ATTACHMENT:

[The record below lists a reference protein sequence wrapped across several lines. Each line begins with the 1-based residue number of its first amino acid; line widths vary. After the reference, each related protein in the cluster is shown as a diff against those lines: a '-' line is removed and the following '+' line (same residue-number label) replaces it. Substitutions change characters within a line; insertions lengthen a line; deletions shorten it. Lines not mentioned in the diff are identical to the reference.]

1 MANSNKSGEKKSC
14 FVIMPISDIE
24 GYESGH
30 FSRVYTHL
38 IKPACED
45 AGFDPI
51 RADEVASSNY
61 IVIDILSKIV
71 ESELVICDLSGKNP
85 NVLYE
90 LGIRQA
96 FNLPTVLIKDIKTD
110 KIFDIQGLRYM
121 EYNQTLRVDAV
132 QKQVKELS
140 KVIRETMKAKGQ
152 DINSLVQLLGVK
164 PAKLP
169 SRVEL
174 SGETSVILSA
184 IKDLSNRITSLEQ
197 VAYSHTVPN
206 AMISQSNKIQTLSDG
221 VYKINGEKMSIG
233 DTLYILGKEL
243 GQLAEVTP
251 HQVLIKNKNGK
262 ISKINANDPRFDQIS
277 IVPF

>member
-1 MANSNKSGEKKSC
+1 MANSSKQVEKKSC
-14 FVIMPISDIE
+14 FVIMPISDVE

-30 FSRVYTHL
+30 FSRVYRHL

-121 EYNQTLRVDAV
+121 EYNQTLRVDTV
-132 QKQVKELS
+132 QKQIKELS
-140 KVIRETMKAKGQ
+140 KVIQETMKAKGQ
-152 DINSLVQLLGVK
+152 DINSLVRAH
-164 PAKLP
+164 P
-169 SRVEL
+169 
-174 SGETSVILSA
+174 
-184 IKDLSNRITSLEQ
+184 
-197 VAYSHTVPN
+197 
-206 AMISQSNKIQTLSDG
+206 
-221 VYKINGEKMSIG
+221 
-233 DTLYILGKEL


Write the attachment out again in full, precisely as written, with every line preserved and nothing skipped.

[The record below lists a reference protein sequence wrapped across several lines. Each line begins with the 1-based residue number of its first amino acid; line widths vary. After the reference, each related protein in the cluster is shown as a diff against those lines: a '-' line is removed and the following '+' line (same residue-number label) replaces it. Substitutions change characters within a line; insertions lengthen a line; deletions shorten it. Lines not mentioned in the diff are identical to the reference.]

1 MANSNKSGEKKSC
14 FVIMPISDIE
24 GYESGH
30 FSRVYTHL
38 IKPACED
45 AGFDPI
51 RADEVASSNY
61 IVIDILSKIV
71 ESELVICDLSGKNP
85 NVLYE
90 LGIRQA
96 FNLPTVLIKDIKTD
110 KIFDIQGLRYM
121 EYNQTLRVDAV
132 QKQVKELS
140 KVIRETMKAKGQ
152 DINSLVQLLGVK
164 PAKLP
169 SRVEL
174 SGETSVILSA
184 IKDLSNRITSLEQ
197 VAYSHTVPN
206 AMISQSNKIQTLSDG
221 VYKINGEKMSIG
233 DTLYILGKEL
243 GQLAEVTP
251 HQVLIKNKNGK
262 ISKINANDPRFDQIS
277 IVPF

>member
-1 MANSNKSGEKKSC
+1 MANSSKQVEKKSC
-14 FVIMPISDIE
+14 FVIMPISDVE

-30 FSRVYTHL
+30 FSRVYRHL

-121 EYNQTLRVDAV
+121 EYNQTLRVDTV
-132 QKQVKELS
+132 QKQIKELS
-140 KVIRETMKAKGQ
+140 KVIQETMKAKGQ
-152 DINSLVQLLGVK
+152 DINSLVRAH
-164 PAKLP
+164 P
-169 SRVEL
+169 
-174 SGETSVILSA
+174 
-184 IKDLSNRITSLEQ
+184 
-197 VAYSHTVPN
+197 
-206 AMISQSNKIQTLSDG
+206 
-221 VYKINGEKMSIG
+221 
-233 DTLYILGKEL